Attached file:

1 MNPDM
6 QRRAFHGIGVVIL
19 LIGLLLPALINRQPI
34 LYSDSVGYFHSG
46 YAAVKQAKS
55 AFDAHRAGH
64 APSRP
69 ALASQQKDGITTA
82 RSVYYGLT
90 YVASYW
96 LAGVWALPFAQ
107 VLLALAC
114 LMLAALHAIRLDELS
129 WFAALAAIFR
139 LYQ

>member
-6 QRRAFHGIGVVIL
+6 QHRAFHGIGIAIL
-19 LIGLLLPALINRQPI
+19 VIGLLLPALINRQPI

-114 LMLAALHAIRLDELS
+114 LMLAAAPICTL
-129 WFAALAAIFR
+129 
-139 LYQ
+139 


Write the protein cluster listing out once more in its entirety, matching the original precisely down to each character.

1 MNPDM
6 QRRAFHGIGVVIL
19 LIGLLLPALINRQPI
34 LYSDSVGYFHSG
46 YAAVKQAKS
55 AFDAHRAGH
64 APSRP
69 ALASQQKDGITTA
82 RSVYYGLT
90 YVASYW
96 LAGVWALPFAQ
107 VLLALAC
114 LMLAALHAIRLDELS
129 WFAALAAIFR
139 LYQ

>member
-6 QRRAFHGIGVVIL
+6 QHRAFHGIGIAIL
-19 LIGLLLPALINRQPI
+19 VIGLLLPALINRQPI

-114 LMLAALHAIRLDELS
+114 LMLAAAPICTL
-129 WFAALAAIFR
+129 
-139 LYQ
+139 